Increasing Urgency for States on Congressional Action for CHIP

We are five weeks away from September 30th, the date current federal funding for the Children’s Health Insurance Program (CHIP) is set to end. Although states can use some of the unspent federal funds that were previously allocated to them, it is projected that those funds will be exhausted during the next fiscal year, beginning as soon as December 2017 for several states. As a result, there is mounting pressure on states to make decisions and take action regarding the operation of their CHIP programs.

Nearly all states have already finalized their FY2018 budgets, and the majority of them have assumed that funding for CHIP will be extended and will include the 23 percentage point federal match increase that is in current federal law. If federal CHIP funding is not extended soon states will need to set up processes for shutting down their separate CHIP programs. If funding is extended without the 23 percent bump, CHIP/Medicaid agencies along with state budget officers will need to assess the magnitude of their state’s funding shortfalls and determine the cost of maintaining coverage for children. For many states, involving the Governor or even convening a special legislative session may be necessary to move forward to establish policy and system changes or to allocate new funding to address the loss of the 23% bump, which would be costly.

Additionally, a growing number of state CHIP officials have reported to NASHP that they are further analyzing their state’s remaining federal CHIP funds. They are starting with the Medicaid and CHIP Payment and Access Commission’s (MACPAC’s) projections of when states will exhaust their federal CHIP funding, which assume all funds will be spent on covering services for enrollees. However, if Congress doesn’t extend federal funding soon, states will need to initiate contingency plans and there are costs associated with making programmatic changes. States assumed federal funding would continue for CHIP, so there are no funds allocated in state budgets to shut down their CHIP programs. As a result, states will need to use their remaining federal CHIP funds to help absorb those costs. It is hard to calculate exactly what those costs will be, but states will need to:

  • Invest staff time and financial resources to develop communication plans, including notices to the public about program changes;
  • Train call center staff to communicate with families;
  • Review and in some cases terminate or change contracts with third party administrators or health plans;
  • Make enrollment and eligibility systems changes, which are very costly;
  • Develop a transition process, which may include starting with an enrollment freeze or disenrollment and transferring accounts to the Exchange;
  • Submit waivers or state plan amendments to CMS; and
  • Review and change state law and regulations.

States will also need to reserve a portion of their current CHIP funding to cover claims from fee-for-service medical providers as they have months (in some states up to a year) to file their claims after service is rendered. The amount of funds a state will need to withhold for future claims varies depending upon their service delivery structure, but it is a factor many states will need to consider.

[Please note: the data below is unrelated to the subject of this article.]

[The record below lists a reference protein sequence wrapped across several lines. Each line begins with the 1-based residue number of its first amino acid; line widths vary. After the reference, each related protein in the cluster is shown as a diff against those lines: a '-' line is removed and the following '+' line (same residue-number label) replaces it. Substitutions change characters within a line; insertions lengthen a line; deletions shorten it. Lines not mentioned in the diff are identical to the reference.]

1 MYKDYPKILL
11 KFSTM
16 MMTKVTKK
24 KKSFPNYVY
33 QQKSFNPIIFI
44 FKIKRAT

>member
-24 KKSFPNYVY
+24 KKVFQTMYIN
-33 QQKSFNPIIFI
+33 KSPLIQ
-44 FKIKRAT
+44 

Most importantly, the projections are made using data from previous months’ expenditures, which is the best information states have. But they are just projections. There are factors that could result in states spending more for their CHIP programs in the coming months that are not captured in the current projections. Such factors include increased enrollment as a result of stakeholders’ ‘back to school’ outreach and enrollment campaigns or unanticipated high costs or increased utilization of medical services.

And finally, there is language in some state statutes that requires federal participation to continue operating some portions or all of their state CHIP programs. So, in addition to weighing fiscal concerns, state officials are actively reviewing their own statutes to decide how soon they may have to initiate changes to CHIP. For instance, Colorado has already provided information to the public on their website about the current status of federal CHIP funding and explains that the enrollment in the state’s CHIP program may be affected if federal funding is not extended.

Many state officials have shared that to thoughtfully close their CHIP programs, they would have already begun to make changes and initiated transitioning children to other potential sources of coverage. However, even with the continued uncertainty about future federal funding for CHIP, state officials remain hopeful that Congress will act soon to extend the program. States do not want to unnecessarily disrupt children’s coverage and are doing everything they can to protect their continuity of care.

While anxiety levels differ across states because they have different rules about noticing and are projected to exhaust funds at different times, over half of the states are likely to run out of federal funds within the second quarter of FY2018. Officials from several of these states have said they can hold off on making any changes until perhaps October, in the hopes that Congress is able to pass a 5-year funding extension that will offer them some predictability to continue to successfully operate their programs.